The Steam Deck weighs approximately 669g – that’s just under twice that of the Nintendo Switch, which weighs 399g with the Joy-Con controllers attached and just 299g without.
This has cast some doubt on how portable the Steam Deck actually is, but we won’t be able to know for sure until we get a unit in our hands. That said, if you want as light a gaming system as possible, then Nintendo seemingly offers the best option in the Steam Deck vs Nintendo Switch contest.
The Steam Deck offers more storage options
With the Steam Deck, Valve offers multiple storage configurations: 64GB, 256GB and 512GB. This is also expandable with a MicroSD slot.
The Switch comes with a less impressive 32GB of storage, a portion of which is used by the system. However, users also have the option to expand the console’s storage up to 2TB with a microSD card.
Storage space is also less of an issue on an Nintendo system compared to PC. For example, Breath of the Wild only takes up 13.4GB and Super Mario Odyssey only requires 5.7GB. In comparison, the likes of Death Stranding and F1 2021 on PC both take up 80GB of storage each, and so won’t even fit on the base model of the Steam Deck.
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The controllers on the Steam Deck are non-detachable
One of the great things about the Nintendo Switch is its versatility. You can use the console as a handheld device with the Joy-Con controllers attached, detach them and play on the small screen or slide the console into a dock and play on your TV.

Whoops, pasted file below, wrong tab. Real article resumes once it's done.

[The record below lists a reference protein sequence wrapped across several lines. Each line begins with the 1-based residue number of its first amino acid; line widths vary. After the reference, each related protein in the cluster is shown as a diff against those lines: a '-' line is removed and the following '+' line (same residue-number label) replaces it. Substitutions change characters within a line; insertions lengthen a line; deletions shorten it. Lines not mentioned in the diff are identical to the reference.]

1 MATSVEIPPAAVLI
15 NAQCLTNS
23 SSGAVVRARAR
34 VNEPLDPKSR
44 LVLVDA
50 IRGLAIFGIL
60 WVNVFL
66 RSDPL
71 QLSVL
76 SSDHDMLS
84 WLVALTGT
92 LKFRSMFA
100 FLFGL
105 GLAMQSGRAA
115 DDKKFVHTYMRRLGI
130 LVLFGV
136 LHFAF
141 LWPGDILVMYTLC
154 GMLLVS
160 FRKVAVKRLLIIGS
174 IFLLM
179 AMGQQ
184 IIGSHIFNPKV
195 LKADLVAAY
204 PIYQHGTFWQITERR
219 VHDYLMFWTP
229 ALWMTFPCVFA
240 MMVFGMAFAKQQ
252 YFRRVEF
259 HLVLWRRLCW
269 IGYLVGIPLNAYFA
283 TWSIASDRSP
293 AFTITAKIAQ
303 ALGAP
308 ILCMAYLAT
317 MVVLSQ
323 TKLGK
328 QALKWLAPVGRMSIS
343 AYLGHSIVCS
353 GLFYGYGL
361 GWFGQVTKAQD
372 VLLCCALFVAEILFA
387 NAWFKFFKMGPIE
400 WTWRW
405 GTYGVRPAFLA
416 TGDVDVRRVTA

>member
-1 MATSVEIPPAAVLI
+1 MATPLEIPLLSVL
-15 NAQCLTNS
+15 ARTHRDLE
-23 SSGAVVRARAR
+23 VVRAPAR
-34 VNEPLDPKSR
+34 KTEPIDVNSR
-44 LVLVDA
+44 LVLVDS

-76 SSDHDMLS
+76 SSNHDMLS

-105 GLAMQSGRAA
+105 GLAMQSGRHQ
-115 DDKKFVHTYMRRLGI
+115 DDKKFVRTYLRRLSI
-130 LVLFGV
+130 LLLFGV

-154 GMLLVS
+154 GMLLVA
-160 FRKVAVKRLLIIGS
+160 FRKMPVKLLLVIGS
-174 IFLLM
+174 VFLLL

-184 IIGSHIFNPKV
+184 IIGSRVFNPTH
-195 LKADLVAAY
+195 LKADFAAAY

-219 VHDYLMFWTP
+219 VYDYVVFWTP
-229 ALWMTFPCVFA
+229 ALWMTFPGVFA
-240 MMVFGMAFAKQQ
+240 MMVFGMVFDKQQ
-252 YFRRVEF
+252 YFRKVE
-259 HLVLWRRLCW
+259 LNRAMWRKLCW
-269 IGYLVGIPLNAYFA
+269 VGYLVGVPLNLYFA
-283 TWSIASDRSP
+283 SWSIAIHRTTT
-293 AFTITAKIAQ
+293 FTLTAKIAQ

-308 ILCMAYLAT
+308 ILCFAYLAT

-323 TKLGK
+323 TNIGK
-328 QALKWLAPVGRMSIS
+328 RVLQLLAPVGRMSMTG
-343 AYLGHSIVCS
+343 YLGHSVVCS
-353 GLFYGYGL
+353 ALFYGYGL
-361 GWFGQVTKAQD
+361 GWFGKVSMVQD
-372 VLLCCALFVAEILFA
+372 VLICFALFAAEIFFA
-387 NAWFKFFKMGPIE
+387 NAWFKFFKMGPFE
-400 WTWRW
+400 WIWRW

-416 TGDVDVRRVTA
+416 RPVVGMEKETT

The controllers on the Steam Deck are non-detachable, meaning you can’t slip them off to play multiplayer games like you can with the Switch. However, Valve does plan on selling a dock separately so you can still connect the device to an external display. The Steam Deck also features Bluetooth, so you can connect a PS4 or Xbox controller instead.
Like the Switch, the Steam Deck includes A, B, X and Y buttons, left and right thumbsticks and arrow keys. The Steam Deck also features two additional 32.5mm square trackpads with haptic feedback support, which are said to simulate the performance of a mouse.
The Steam Deck can output up to 8K @ 60Hz or 4K @ 120Hz via USB-C
The Steam Deck features a 7-inch LCD touchscreen display with a 1280×800 resolution and 16:10 aspect ratio. The display has a 60Hz refresh rate, but the device can also support up to 8K @ 60Hz or up to 4K @ 120Hz when connected to an external display with USB-C.
Such a high resolution will be hard to achieve with the Steam Deck’s modest performance power, but it does possibly open up the door for use with an external GPU.
The Switch has a slightly smaller 6.2-inch LCD touchscreen display with a 1280 x 720 resolution and 60Hz refresh rate. However, we know the Switch is capable of displaying up to 1080p via HDMI in TV mode or up to 720p in its handheld mode.
The new OLED model features a larger 7-inch display if you prefer the sound of a larger screen. This is one of the few areas where Nintendo boasts an advantage in the Steam Deck vs Nintendo Switch face-off, as an OLED screen provides superior contract than a standard LCD display.